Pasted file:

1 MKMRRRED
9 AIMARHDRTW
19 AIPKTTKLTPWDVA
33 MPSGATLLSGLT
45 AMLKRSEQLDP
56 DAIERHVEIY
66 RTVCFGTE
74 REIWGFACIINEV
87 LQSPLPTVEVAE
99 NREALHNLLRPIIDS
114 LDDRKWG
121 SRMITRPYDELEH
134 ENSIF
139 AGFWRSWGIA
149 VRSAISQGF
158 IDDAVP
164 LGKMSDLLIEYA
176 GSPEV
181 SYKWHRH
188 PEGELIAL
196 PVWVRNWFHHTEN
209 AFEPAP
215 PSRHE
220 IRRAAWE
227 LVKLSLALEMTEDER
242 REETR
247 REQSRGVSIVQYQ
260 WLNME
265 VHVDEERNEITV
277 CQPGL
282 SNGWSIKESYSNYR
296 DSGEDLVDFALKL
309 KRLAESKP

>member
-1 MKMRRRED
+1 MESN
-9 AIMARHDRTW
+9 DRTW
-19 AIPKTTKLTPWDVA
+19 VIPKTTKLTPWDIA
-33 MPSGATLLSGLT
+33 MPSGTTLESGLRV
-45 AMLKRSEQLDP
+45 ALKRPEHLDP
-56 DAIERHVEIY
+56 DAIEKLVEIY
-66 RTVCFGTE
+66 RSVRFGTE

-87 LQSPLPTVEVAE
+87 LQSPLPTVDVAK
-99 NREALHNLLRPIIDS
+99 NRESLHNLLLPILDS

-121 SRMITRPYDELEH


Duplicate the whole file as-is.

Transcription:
1 MKMRRRED
9 AIMARHDRTW
19 AIPKTTKLTPWDVA
33 MPSGATLLSGLT
45 AMLKRSEQLDP
56 DAIERHVEIY
66 RTVCFGTE
74 REIWGFACIINEV
87 LQSPLPTVEVAE
99 NREALHNLLRPIIDS
114 LDDRKWG
121 SRMITRPYDELEH
134 ENSIF
139 AGFWRSWGIA
149 VRSAISQGF
158 IDDAVP
164 LGKMSDLLIEYA
176 GSPEV
181 SYKWHRH
188 PEGELIAL
196 PVWVRNWFHHTEN
209 AFEPAP
215 PSRHE
220 IRRAAWE
227 LVKLSLALEMTEDER
242 REETR
247 REQSRGVSIVQYQ
260 WLNME
265 VHVDEERNEITV
277 CQPGL
282 SNGWSIKESYSNYR
296 DSGEDLVDFALKL
309 KRLAESKP

>member
-1 MKMRRRED
+1 MESN
-9 AIMARHDRTW
+9 DRTW
-19 AIPKTTKLTPWDVA
+19 VIPKTTKLTPWDIA
-33 MPSGATLLSGLT
+33 MPSGTTLESGLRV
-45 AMLKRSEQLDP
+45 ALKRPEHLDP
-56 DAIERHVEIY
+56 DAIEKLVEIY
-66 RTVCFGTE
+66 RSVRFGTE

-87 LQSPLPTVEVAE
+87 LQSPLPTVDVAK
-99 NREALHNLLRPIIDS
+99 NRESLHNLLLPILDS

-121 SRMITRPYDELEH